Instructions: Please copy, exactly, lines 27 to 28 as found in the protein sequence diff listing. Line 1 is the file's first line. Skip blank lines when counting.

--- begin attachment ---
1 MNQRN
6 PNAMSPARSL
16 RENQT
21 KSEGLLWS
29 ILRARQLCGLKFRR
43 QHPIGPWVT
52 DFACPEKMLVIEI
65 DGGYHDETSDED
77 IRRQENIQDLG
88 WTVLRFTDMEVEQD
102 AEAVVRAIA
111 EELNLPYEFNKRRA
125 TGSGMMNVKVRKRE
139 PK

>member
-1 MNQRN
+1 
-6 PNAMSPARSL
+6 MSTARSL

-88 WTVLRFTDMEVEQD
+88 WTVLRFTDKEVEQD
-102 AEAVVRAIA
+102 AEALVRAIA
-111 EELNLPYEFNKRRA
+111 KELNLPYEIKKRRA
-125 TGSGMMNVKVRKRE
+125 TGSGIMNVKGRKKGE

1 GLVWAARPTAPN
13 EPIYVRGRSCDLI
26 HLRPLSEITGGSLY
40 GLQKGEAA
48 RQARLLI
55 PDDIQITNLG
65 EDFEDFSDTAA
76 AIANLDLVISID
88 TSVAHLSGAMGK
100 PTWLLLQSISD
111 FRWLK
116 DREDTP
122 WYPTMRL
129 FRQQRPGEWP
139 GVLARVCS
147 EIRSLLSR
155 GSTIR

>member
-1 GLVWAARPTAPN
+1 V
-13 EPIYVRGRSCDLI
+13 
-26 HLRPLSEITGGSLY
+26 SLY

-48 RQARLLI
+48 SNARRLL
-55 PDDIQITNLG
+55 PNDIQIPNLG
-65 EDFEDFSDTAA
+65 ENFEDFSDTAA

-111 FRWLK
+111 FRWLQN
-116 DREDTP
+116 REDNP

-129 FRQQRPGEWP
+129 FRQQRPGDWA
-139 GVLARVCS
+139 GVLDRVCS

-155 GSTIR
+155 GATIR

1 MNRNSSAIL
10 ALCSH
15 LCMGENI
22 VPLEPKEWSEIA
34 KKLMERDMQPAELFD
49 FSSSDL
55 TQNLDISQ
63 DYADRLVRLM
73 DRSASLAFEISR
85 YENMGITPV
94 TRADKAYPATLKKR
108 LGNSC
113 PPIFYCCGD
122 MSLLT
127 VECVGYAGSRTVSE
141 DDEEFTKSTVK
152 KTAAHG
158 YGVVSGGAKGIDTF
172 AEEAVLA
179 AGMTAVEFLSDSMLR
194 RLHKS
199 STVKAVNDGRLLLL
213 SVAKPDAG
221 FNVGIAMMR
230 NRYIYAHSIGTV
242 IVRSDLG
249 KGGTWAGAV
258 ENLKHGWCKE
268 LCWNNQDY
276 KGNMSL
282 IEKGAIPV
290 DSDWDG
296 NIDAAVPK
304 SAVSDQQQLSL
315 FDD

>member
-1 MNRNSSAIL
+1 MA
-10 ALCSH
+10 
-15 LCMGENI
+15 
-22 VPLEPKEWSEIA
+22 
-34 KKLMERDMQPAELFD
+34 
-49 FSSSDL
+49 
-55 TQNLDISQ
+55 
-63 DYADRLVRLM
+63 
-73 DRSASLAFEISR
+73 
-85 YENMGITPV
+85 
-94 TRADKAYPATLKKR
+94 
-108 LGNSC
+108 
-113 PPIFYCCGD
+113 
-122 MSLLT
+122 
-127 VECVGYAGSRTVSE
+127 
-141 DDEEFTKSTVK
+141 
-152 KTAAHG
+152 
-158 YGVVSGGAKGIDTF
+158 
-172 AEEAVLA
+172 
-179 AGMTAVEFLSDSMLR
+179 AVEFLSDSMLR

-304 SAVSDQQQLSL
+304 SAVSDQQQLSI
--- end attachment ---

+125 TGSGIMNVKGRKKGE

1 GLVWAARPTAPN